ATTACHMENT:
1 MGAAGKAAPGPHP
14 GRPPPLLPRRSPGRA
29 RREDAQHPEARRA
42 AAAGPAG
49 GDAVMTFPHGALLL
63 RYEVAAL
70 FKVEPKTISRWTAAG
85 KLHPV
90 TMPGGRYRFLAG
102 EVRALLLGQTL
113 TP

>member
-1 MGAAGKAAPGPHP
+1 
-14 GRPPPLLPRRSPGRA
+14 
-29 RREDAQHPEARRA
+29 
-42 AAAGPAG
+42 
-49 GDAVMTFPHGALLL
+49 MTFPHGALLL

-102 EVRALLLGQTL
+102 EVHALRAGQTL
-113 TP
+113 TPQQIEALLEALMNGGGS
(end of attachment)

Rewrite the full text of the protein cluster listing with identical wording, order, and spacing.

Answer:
1 MGAAGKAAPGPHP
14 GRPPPLLPRRSPGRA
29 RREDAQHPEARRA
42 AAAGPAG
49 GDAVMTFPHGALLL
63 RYEVAAL
70 FKVEPKTISRWTAAG
85 KLHPV
90 TMPGGRYRFLAG
102 EVRALLLGQTL
113 TP

>member
-1 MGAAGKAAPGPHP
+1 
-14 GRPPPLLPRRSPGRA
+14 
-29 RREDAQHPEARRA
+29 
-42 AAAGPAG
+42 
-49 GDAVMTFPHGALLL
+49 MTFPHGALLL

-102 EVRALLLGQTL
+102 EVHALRAGQTL
-113 TP
+113 TPQQIEALLEALMNGGGS